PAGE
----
Approximately 64 million women in the United States are postmenopausal. An estimated 50% of them, or more than 32 million women, have symptoms of vulvovaginal atrophy (VVA) and/or dyspareunia.1 Each of these two conditions is a component of the Genitourinary Syndrome of Menopause (GSM), a term introduced in 2014 by the North American Menopause Society (NAMS) and International Society for the Study of Women’s Sexual Health (ISSWSH) to describe the constellation of signs and symptoms associated with the decreased levels of estrogen and other sex steroids associated with menopause.2 GSM manifests with physical and physiologic changes to the labia majora and minora, vestibule/vaginal introitus, vagina, clitoris, urethra, and bladder. Symptoms of GSM include, but are not limited to, vaginal dryness, burning, itching, and irritation; pain with sex (dyspareunia) that may lead to subsequent sexual dysfunction; and bladder and urethral symptoms, including frequent urinary tract infections (UTIs), that are bothersome or distressing.
While most women readily associate vasomotor symptoms (VMS) with menopause, many are less likely to recognize that VVA symptoms such as vaginal dryness and painful intercourse are treatable conditions also stemming from menopausal changes.1,3 They also may not be aware that, unlike the symptoms of VMS that spontaneously resolve, VVA is a chronic condition that worsens over time in the absence of treatment (FIGURE 1).4,5 Consequently, VVA can interfere with a woman’s sexual functioning, create partnership issues, and negatively impact her overall quality of life.6-8
Figure 1: Onset of Vasomotor Symptoms vs. Vulvovaginal Symptoms
Pathophysiology and Diagnosis
The diminishing level of endogenous estrogen (particularly estradiol) during the menopausal transition has a substantial (and rapid) impact on the entire lower urogenital tract. Most notable are distinct atrophic changes in the vulvovaginal tissues and their associated consequences. The vaginal epithelium thins, becoming friable and more vulnerable to injury; even minimal trauma can lead to petechiae and occasional bleeding. Declining estrogen levels lead to pruritus, loss of rugae, loss of vaginal elasticity, and ultimately shortening of the vaginal vault;9 consequently patients may experience VVA symptoms of dryness, irritation, burning, dysuria, and dyspareunia.5.10,11 Atrophic changes are initially most pronounced in the vaginal introitus and distal urethra, which ultimately leads to introital stenosis and consequent dyspareunia.12 Hormonal changes also alter the vaginal microbiome from premenopausal acidic pH (range of 3.5 to 4.5) to postmenopausal alkaline pH (>5), which can predispose to irritation and infection in the vagina and bladder.5,12-14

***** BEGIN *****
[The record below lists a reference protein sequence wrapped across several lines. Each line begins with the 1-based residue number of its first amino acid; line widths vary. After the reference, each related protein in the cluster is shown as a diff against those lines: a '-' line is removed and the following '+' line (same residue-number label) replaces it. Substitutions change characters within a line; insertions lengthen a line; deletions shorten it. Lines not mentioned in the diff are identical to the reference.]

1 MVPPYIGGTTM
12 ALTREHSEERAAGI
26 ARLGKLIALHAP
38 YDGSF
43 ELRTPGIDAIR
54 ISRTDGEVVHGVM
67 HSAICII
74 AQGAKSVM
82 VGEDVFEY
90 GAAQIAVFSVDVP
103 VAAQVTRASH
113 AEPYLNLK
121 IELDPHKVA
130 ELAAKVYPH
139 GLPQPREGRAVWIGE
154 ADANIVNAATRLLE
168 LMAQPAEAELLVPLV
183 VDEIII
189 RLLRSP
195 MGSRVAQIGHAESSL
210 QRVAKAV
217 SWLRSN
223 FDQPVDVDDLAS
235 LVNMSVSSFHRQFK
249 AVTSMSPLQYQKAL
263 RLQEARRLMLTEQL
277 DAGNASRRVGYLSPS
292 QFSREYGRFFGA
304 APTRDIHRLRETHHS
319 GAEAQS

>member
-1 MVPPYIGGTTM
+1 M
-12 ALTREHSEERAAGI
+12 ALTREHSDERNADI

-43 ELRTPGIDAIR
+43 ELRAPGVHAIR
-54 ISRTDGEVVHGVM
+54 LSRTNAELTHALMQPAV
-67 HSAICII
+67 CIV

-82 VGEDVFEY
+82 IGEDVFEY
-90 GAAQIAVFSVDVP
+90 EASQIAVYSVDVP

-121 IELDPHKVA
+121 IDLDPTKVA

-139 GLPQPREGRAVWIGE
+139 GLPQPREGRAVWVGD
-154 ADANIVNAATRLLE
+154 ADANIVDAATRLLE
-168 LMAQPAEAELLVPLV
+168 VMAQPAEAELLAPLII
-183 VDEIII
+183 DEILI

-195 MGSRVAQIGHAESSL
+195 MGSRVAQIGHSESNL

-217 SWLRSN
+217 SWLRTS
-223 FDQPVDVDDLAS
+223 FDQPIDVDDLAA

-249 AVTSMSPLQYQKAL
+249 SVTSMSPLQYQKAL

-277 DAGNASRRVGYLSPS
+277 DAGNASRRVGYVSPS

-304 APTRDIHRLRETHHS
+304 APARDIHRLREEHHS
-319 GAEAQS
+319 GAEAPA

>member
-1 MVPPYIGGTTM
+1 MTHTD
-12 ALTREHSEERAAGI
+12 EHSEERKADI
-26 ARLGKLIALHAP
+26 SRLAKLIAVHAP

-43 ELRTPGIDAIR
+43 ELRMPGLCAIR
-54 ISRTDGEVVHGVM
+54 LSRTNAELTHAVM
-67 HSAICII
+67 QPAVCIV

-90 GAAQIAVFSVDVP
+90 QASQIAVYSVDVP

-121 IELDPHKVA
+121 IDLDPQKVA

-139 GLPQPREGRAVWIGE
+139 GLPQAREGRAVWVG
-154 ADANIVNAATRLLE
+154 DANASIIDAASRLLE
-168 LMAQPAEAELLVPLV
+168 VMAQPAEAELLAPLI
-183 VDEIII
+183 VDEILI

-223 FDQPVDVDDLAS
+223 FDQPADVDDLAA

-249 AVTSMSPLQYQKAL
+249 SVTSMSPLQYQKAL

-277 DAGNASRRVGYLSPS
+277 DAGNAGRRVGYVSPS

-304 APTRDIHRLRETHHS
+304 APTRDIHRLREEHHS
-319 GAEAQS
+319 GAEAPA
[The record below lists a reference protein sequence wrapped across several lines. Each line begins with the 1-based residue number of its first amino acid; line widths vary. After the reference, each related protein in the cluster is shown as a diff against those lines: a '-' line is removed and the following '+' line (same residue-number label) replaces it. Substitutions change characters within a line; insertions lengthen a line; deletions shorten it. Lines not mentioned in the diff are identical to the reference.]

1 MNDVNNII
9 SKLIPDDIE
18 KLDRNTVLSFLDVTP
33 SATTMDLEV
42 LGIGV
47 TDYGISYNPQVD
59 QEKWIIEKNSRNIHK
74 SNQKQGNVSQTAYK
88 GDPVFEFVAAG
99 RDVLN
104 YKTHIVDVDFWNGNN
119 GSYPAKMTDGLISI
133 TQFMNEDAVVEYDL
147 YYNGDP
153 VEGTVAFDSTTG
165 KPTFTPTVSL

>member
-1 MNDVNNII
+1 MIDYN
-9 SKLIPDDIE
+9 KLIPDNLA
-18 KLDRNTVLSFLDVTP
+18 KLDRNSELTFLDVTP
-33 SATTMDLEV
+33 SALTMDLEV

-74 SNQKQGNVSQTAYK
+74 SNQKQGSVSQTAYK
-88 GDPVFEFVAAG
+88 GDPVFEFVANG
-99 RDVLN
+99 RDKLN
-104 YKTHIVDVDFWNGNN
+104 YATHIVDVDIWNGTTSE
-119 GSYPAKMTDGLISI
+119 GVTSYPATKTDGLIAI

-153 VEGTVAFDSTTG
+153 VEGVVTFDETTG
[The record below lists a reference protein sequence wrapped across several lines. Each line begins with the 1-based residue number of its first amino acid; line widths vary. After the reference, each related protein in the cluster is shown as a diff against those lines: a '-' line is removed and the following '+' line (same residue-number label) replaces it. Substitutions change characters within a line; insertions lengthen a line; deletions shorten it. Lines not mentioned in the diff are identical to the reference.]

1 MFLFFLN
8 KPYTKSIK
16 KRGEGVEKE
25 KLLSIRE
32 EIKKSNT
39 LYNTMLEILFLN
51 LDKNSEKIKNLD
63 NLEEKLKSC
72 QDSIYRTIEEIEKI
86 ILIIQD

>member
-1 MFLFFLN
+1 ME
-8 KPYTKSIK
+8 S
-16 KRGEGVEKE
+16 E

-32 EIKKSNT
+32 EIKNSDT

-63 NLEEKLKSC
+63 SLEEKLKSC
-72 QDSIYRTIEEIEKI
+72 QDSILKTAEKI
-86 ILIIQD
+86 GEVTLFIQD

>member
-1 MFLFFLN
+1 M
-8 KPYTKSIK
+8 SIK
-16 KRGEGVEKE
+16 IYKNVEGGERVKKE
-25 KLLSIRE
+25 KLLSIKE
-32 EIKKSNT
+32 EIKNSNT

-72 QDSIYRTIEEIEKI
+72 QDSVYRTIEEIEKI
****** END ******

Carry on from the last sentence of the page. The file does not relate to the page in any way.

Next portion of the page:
The diagnosis of dyspareunia associated with postmenopausal VVA is based on patient reported symptoms of pain with penetrative sex and general, internal and external physical findings of vulvovaginal atrophy.5,15 There are a variety of indices clinicians can use to diagnose VVA. The Vaginal Maturation Index (VMI) indirectly assesses the level of estrogen based upon the number of mature and parabasal epithelial cells on a vaginal smear.16 Loss of estrogen associated with menopause leads to a decrease in the percentage of superficial cells and an increase in the percentage of parabasal cells compared to levels in a premenopausal woman. The Vaginal Health Index (VHI) was developed to evaluate vaginal elasticity, fluid secretion, epithelial integrity, pH, and vaginal moisture.17
Survey Data on Postmenopausal Sexual Health
Three major factors have been shown to influence sexuality in older women - age, hormonal insufficiency, and partnership status.2 Of these, age appears to be least important.18 Postmenopausal women cite the consequences of hormonal insufficiency (VVA, dyspareunia) and lack of a partner as the most important determinants of their postmenopausal sexual functioning.1,3,10-21